Orientation: Derry/Londonderry––Northern Ireland’s second city (and the fourth–biggest city on the island of Ireland)––is divided into two by the River Foyle, with the Cityside on the west bank and the Waterside on the east bank. Magee campus is on the Cityside.
Visit Derry has information about amenities and local sites.
Getting around Derry:
The city centre is eminently walkable as long, as you don’t mind hills! See these city maps and brochures.
Taxis are very cheap compared to most European cities (c.£3 for most city centre fares). Uber does not operate here, but City Cabs and The Taxi Co. have their own booking apps which work in a similar fashion. Taxi numbers for the major taxi companies can be found here.
Busses are more infrequent, every hour or half-hour, depending on route, though if you’re getting the train, a free bus connects Foyle Street bus station on the cityside to the train station on the Waterside; see details on the Belfast line train timetables.
You can expore Donegal and the West of Ireland via Bus Éireann (route 64 runs to Sligo and Galway via Letterkenny) and a number of private bus companies serve other routes into Inishowen or West Donegal.
Within Northern Ireland, you can use Derry as a base to explore the scenic areas of the North Coast and Giant’s Causeway, or for onward journeys to Belfast; Translink have details of bus and train routes.
Food and drink
There are a number of independent coffee shops around the city centre, including the Coffee Tree (Strand Road), Legenderry Warehouse (opposite the Guildhall), Guild (within the Guildhall), the Pickled Duck (Shipquay place, opposite the Guildhall). Cafe Primrose can be found on Carlisle Road (nice outdoor seating area out the back), with another small cluster of coffee shops down by the River Foyle, just past the City Council offices. St Jude Coffee is can be found in the Yellow Yard market, reached via Palace Street or Society Street.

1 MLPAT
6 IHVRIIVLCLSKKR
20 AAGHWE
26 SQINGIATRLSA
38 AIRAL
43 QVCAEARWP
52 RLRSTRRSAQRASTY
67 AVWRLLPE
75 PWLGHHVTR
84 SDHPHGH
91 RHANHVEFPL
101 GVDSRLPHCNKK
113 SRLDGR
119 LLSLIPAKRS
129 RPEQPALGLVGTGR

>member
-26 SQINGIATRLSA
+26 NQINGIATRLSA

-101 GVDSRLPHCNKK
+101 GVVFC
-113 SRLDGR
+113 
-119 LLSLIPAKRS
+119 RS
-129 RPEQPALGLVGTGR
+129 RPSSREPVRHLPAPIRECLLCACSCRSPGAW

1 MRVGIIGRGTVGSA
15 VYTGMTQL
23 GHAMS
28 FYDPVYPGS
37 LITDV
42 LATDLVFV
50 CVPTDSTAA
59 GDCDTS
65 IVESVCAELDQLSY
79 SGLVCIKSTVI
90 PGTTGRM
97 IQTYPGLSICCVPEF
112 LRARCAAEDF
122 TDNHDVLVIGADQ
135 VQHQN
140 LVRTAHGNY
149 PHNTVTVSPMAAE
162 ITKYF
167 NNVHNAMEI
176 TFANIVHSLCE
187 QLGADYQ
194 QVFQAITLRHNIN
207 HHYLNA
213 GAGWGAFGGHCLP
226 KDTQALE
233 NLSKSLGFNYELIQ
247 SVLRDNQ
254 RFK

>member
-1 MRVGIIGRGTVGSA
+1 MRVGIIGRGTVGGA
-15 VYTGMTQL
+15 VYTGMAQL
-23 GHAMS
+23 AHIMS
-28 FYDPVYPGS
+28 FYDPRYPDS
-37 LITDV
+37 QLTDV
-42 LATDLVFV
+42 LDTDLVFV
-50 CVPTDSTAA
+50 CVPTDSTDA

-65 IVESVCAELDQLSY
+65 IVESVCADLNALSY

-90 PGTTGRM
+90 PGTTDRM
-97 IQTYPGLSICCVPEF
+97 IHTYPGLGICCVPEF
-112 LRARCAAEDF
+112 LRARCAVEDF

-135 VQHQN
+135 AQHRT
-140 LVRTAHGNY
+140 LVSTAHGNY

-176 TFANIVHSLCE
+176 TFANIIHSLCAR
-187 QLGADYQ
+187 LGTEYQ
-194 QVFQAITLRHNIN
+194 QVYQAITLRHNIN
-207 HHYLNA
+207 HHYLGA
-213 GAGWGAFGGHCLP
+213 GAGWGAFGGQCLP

It’s worth checking out the Walled City Open Coffee initiative (and the calendars in participating coffee shops), which provides a rota of coffee shops with late opening.
The city centre can be a little counter-intuitive when it comes to restaurant locations. They can be thought of as divided into a few blocks/quarters, with one cluster on Queen’s Quay (by the Foyle), extending around the corner onto Clarendon Street and again onto Strand Road. There are also some good options centred within and around the city walls at Ferryquay Gate/Ferryquay Street, leading on to Carlisle Road and Market Street, and a new restaurant has recently opened within the Craft Village (off Shipquay Sreet or Magazine Street). There’s also St Jude Coffee in the Yellow Yard (up by the walls near Society Street), which does vegetarian and vegan fare. Further afield, there are a couple of good options in the former Ebrington barracks on the Waterside, and on Spencer road. See listings on Visit Derry
Note that some restaurants are closed on Sun/Mon/Tuesday and that many will stop serving food by 9 pm; Fitzroy’s (entrance on Bridge Street off Carlisle Road) is one option whose kitchen keeps serving until 10 pm most days!
Too many to choose from, but our favourites are Sandinos, Bennigan’s (gigs, film nights, etc. from 9 pm most nights; jazz on Saturdays from 5 pm) and the Grand Central (nicely renovated 1920s decor). Blackbird on Foyle Street is another handy spot at any time, that also does food. More are listed here.
It’s worth checking out the Yellow Yard up on the Derry Walls (near the Apprentice Boys’ Hall); they have a great record shop (Abbazappa: a great selection of vinyl), bookshop, decorative stuff and curios and also a coffee shop (St Jude Coffee, who do veggie and vegan fare).
Gigs and cultural events
Check out http://www.derrylivelist.com/ for gig and event listings.
Lots of museums (Tower Museum, Museum of Free Derry, Siege Museum, amongst others), galleries (Void, CCA, Nerve Visual, in addition to the Garden of Reflection community gallery) and performance venues (Playhouse Theatre, Echo Echo Dance Theatre).